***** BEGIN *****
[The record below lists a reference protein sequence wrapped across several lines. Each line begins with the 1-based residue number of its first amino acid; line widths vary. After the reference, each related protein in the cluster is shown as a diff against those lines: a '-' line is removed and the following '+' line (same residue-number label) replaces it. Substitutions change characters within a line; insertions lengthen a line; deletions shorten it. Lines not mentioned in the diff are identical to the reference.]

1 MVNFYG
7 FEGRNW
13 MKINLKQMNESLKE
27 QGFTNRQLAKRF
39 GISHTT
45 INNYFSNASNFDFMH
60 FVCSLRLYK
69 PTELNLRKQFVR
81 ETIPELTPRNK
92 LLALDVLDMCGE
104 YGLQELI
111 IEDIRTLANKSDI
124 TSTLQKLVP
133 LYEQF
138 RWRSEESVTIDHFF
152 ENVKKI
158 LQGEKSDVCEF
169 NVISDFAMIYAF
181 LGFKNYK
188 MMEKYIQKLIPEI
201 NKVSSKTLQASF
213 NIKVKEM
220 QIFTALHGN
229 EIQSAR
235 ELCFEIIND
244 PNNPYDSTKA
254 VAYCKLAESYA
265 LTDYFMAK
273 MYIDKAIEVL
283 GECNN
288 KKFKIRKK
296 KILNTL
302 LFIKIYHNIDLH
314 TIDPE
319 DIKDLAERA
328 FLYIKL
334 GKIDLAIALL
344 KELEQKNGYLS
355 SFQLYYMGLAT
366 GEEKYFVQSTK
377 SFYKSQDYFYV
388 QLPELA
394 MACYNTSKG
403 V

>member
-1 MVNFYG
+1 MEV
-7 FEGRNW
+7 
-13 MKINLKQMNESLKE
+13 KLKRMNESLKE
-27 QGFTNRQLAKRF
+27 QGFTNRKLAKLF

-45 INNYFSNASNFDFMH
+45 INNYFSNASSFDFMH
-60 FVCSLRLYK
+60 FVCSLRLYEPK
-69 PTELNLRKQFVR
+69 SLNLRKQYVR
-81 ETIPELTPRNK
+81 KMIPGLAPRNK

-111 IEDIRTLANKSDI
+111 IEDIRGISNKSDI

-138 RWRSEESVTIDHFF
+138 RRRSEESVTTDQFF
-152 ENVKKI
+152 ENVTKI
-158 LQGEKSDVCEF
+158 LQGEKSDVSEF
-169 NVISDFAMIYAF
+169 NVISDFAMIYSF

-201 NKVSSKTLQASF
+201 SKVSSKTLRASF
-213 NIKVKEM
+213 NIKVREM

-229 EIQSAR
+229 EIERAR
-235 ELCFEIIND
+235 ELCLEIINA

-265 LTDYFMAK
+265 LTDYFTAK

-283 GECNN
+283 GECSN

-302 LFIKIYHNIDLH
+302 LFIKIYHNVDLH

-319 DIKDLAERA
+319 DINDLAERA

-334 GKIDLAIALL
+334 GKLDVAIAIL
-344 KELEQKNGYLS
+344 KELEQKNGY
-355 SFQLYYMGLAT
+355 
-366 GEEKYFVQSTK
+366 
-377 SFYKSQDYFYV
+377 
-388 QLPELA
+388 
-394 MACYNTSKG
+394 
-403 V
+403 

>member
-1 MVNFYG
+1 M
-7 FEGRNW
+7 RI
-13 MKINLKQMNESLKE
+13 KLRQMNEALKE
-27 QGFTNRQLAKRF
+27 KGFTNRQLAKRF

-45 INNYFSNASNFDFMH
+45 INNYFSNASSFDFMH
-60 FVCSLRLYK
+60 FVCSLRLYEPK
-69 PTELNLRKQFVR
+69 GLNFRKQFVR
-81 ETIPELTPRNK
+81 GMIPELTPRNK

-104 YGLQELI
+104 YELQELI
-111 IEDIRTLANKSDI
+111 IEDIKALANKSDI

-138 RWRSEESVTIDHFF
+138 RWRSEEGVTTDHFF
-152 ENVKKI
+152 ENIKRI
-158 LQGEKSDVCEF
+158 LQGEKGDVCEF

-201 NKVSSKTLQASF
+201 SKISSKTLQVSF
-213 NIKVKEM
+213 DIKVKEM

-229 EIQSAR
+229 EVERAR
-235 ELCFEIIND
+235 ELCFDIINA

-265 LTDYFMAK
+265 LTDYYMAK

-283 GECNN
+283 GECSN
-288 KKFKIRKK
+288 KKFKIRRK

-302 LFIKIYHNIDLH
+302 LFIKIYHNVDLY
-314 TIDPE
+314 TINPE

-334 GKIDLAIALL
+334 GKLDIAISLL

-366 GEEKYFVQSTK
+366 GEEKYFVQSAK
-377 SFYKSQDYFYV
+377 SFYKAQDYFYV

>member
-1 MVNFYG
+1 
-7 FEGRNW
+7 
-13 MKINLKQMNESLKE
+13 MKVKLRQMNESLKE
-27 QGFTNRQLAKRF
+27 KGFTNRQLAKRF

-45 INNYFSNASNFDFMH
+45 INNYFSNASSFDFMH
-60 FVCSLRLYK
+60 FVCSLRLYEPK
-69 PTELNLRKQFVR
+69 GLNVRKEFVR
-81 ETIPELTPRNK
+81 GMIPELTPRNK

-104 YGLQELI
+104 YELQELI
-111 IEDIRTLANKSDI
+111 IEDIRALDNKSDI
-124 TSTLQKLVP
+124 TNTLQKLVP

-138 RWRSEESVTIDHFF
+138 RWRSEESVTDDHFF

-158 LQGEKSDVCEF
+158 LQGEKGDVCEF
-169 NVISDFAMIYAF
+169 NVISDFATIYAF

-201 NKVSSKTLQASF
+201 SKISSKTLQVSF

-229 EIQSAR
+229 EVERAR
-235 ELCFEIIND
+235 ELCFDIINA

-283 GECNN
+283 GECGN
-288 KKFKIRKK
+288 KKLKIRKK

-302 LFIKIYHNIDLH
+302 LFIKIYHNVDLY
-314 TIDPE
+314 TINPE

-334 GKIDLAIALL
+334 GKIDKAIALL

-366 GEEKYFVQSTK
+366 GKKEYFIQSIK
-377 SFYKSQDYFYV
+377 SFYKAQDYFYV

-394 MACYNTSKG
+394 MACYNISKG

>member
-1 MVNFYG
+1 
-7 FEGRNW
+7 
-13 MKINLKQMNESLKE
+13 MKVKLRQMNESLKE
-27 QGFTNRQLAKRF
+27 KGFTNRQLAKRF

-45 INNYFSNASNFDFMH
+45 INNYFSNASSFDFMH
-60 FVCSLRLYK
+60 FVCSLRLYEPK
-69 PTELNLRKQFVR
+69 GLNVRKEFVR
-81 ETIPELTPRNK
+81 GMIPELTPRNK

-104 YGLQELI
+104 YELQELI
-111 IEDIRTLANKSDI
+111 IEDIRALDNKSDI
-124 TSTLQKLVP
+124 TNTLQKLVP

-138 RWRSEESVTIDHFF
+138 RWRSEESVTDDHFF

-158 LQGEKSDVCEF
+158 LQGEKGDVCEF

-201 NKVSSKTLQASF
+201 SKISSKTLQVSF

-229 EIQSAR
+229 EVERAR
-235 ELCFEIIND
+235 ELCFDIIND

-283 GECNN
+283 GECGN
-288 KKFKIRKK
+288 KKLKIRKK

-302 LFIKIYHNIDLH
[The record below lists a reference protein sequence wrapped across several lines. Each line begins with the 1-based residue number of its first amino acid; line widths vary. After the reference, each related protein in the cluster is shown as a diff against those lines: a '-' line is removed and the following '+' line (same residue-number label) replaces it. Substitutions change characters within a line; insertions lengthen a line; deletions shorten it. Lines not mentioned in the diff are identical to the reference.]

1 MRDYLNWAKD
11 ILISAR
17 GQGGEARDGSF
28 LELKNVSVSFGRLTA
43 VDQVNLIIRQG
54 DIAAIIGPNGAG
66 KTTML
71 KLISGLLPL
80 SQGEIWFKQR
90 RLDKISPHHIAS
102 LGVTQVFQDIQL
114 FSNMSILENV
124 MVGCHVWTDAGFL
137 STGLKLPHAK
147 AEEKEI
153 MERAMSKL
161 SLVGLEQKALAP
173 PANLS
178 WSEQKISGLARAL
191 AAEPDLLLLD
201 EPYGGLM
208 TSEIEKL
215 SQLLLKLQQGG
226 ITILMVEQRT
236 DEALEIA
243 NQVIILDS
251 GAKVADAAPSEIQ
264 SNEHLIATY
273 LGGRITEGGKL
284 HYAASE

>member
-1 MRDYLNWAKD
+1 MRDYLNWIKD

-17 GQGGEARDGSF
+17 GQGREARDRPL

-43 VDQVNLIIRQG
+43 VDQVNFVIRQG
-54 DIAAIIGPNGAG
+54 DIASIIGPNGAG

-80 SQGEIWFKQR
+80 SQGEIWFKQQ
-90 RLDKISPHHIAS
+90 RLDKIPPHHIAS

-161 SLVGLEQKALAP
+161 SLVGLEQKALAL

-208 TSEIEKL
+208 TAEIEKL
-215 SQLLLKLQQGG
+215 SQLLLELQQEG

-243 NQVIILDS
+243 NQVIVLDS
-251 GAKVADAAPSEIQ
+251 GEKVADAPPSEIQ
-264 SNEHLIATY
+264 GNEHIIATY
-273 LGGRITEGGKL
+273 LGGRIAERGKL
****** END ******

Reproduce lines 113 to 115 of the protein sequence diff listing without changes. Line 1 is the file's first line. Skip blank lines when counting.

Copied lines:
+27 KGFTNRQLAKRF

-45 INNYFSNASNFDFMH
+45 INNYFSNASSFDFMH